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Obama's Tax Plan Gets Problems Right, Solution Wrong

by Brandon Greife / /

President Obama’s recently released “framework” for corporate tax reform is a hard document to pin down. On the one hand, it does an excellent job at describing the problems with the current system and laying out the case for broad-based reform. On the other, the solutions it offers would oftentimes only exacerbate the underlying problems. It’s as if President Obama and his team are excellent diagnosticians, but terrible surgeons. Their plan for tax reform is akin to properly diagnosing appendicitis and then deciding to remove your liver.

One of the primary problems, among the several we listed yesterday, is the creation of a minimum foreign tax on multinational companies. Rather than bring businesses, and therefore revenue, to our shores, this policy would only make us less competitive in the global economy.

Obama begins by saying the right things.

“The United States now essentially trades off greater tax expenditures, loopholes, and tax planning for a higher statutory corporate tax rate relative to other countries. This is a poor trade that produces a tax system that is uncompetitive relative to other countries, distorts business decision making, and slow economic growth.

In recent years, our major trading partners have overhauled their tax codes, lowered their statutory corporate tax rates, and in some cases broadened their tax bases. The United States has not enacted similar reforms, leaving the United States with the second highest statutory tax rate among advanced countries. In April 2012, after the scheduled reductions in Japanese tax rates go into effect, the United States will have the highest statutory corporate income tax rate in the Organization for Economic Cooperation and Economic Development (OECD).”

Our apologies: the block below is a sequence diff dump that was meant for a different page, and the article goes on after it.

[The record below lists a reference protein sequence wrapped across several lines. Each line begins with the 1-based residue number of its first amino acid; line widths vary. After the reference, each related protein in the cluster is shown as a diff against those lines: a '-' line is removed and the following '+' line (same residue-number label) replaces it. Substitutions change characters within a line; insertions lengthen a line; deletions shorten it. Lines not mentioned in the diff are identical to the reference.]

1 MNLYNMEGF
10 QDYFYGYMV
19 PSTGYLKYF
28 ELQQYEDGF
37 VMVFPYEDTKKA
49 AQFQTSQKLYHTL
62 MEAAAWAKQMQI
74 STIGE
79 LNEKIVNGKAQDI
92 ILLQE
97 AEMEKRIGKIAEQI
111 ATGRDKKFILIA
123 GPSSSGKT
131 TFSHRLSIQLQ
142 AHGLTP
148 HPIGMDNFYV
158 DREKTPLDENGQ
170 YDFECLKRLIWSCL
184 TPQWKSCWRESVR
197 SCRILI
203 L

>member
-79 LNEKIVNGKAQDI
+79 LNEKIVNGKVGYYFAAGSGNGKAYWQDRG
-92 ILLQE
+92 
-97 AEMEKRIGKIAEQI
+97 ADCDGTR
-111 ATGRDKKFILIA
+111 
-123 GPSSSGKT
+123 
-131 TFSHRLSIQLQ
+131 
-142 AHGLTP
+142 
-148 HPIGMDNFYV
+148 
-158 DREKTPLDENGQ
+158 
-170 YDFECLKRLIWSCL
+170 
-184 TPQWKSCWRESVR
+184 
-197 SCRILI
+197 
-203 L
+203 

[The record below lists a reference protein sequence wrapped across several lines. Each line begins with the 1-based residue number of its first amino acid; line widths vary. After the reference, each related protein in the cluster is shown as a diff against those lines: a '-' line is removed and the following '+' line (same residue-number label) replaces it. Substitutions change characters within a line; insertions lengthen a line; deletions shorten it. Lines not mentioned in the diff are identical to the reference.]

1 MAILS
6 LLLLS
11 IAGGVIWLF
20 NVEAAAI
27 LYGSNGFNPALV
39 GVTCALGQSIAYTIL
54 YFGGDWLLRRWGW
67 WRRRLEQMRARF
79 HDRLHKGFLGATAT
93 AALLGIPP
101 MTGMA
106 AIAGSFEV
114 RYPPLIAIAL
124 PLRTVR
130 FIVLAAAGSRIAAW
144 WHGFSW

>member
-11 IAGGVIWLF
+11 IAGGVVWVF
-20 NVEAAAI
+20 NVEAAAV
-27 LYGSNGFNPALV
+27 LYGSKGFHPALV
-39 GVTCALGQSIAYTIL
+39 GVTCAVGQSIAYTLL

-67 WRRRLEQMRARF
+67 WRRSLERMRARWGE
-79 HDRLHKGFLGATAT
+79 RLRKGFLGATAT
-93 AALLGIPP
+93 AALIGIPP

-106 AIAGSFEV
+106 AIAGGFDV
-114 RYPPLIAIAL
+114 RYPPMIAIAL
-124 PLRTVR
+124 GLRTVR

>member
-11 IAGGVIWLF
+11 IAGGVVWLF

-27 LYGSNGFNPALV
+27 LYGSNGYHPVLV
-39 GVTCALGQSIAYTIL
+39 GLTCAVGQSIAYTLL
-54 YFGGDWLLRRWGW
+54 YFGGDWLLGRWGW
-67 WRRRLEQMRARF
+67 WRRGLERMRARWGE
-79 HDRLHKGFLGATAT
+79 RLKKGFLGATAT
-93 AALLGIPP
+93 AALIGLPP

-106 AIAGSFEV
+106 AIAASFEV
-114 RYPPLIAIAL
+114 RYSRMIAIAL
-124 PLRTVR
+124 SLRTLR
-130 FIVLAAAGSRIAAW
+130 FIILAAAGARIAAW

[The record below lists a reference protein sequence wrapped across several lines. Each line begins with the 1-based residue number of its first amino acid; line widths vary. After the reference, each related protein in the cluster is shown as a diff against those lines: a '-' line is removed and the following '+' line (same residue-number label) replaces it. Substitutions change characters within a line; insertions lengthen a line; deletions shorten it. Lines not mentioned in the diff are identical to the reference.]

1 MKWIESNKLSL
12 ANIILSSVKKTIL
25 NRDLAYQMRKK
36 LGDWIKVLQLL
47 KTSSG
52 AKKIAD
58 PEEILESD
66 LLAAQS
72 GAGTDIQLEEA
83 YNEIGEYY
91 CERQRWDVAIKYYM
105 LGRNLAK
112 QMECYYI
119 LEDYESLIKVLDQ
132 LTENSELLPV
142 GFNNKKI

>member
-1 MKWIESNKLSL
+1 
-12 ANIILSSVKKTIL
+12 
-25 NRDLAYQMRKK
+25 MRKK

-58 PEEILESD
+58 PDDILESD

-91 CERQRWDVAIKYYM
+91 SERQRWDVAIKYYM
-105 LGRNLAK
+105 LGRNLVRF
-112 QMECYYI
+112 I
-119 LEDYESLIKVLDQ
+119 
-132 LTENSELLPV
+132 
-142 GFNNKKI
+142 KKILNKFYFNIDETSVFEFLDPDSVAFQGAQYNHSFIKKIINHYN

A nearly perfect diagnosis for the tax sickness that ails America. Moreover, it practically telegraphs what the administration should do to ameliorate those problems: close loopholes and follow the OECD trend towards lower rates and territoriality.

And then they begin the surgery…

On the issue of closing loopholes the framework does more harm than good. According to research conducted by the Tax Foundation the proposal would close six loopholes, out of around 250, while adding 11 – for a net loophole gain of 6. Not exactly progress on the road to simplifying the Tax Code.

The plan does succeed at lowering the corporate rate from 35 to 28 percent. Certainly progress, but not exactly a cure given the diagnosis of “a tax system that is uncompetitive relative to other countries,” especially since other nations continue to make progress in lowering their tax burdens. Even with the 7 percent rate cut that Obama envisions, the U.S. combined rate (federal and state taxation included) would still be 32.6 percent. That would move us from the having the highest corporate tax rate to the fourth highest among the OECD.

Perhaps worst of all, especially for international competitiveness, is the idea to create a “minimum foreign tax” that would raise the tax penalty on overseas profits.

Our current tax system is certainly broken. The high corporate rate coupled with a worldwide system penalizes American companies with burdensome rates. To ameliorate this problem our Tax Code allows firms to defer paying taxes on foreign profits until those profits are “repatriated” to our shores. Since our taxes are so high businesses are incentivized to park their cash elsewhere, leading to less investment and fewer jobs in the United States.

Rather than opt for the carrot of introducing truly competitive rates, Obama’s plan would use the stick of a new minimum foreign tax on business earnings abroad. But the result, especially when judged on the “fairness” rubric, isn’t the cure America needs. Essentially, this would mean that U.S.-based companies doing business abroad would face a tax hike, while foreign-based companies doing business in the U.S would see their tax rate cut. Rather than attract new companies and investment to our shore this would only incentivize them to set up shop in a more tax friendly locale.

So over all a good diagnosis of the problem. But let’s make sure to get a second opinion before anyone breaks out a scalpel.